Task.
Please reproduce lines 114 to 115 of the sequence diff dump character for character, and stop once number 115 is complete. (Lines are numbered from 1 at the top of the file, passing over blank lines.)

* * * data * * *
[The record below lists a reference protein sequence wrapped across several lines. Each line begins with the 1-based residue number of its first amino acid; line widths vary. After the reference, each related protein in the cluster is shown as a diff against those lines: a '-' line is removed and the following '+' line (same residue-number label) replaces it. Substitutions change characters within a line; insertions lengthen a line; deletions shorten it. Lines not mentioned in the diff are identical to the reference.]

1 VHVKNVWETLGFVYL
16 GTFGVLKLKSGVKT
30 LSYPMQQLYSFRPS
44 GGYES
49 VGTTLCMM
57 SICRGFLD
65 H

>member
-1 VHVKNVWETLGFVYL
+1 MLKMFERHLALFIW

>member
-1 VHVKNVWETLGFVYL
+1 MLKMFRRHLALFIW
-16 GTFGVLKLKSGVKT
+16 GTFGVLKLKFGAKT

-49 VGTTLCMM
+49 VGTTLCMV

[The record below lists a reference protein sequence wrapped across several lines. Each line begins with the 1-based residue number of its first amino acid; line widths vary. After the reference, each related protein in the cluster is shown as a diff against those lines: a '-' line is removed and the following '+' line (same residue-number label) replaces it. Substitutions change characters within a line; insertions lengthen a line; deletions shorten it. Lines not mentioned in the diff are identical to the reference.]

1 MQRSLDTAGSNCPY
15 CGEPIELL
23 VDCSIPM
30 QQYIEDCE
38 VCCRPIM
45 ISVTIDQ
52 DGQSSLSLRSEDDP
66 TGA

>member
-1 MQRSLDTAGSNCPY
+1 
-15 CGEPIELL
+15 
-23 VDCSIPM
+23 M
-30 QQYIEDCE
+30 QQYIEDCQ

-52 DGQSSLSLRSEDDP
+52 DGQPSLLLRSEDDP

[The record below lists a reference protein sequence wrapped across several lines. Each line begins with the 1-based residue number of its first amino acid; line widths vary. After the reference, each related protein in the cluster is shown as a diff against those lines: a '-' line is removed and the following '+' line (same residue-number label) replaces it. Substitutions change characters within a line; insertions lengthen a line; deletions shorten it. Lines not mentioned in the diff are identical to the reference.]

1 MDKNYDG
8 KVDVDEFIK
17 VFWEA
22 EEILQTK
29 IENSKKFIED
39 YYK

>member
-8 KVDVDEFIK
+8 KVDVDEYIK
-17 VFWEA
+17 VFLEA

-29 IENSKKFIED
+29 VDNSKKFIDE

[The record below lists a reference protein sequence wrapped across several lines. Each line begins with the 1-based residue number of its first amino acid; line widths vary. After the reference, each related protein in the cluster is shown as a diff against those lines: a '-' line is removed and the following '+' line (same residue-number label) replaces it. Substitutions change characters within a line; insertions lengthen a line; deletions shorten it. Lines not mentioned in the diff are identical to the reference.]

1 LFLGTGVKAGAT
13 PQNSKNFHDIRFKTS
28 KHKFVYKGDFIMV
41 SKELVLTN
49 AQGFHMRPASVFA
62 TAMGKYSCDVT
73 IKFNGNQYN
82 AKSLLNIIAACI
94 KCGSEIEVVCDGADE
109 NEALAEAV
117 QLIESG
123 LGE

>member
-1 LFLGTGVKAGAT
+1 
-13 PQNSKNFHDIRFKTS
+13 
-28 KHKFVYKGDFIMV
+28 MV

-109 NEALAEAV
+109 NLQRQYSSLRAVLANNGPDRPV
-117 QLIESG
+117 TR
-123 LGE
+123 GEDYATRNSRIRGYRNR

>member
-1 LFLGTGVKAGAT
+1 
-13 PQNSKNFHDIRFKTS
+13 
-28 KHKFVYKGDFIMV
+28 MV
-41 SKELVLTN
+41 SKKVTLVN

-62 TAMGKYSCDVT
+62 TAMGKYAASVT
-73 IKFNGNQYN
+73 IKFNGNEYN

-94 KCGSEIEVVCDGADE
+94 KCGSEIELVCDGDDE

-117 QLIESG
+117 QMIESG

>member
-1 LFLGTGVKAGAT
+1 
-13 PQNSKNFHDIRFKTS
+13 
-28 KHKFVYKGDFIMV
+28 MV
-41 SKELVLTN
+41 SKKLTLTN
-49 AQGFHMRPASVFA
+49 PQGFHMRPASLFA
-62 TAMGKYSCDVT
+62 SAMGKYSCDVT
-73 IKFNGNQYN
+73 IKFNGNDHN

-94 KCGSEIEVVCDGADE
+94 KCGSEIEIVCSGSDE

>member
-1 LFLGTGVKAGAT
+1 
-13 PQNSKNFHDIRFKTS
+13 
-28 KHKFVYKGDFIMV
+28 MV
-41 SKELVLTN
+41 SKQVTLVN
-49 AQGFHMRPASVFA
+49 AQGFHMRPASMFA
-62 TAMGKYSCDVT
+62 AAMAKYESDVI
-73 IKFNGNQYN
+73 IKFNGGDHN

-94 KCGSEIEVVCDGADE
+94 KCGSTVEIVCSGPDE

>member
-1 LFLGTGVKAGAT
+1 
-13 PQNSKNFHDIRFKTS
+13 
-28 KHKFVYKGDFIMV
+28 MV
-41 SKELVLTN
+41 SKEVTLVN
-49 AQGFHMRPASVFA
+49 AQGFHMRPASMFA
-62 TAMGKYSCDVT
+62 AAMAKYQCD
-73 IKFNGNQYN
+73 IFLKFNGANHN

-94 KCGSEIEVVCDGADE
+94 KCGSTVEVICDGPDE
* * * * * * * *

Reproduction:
-1 LFLGTGVKAGAT
+1 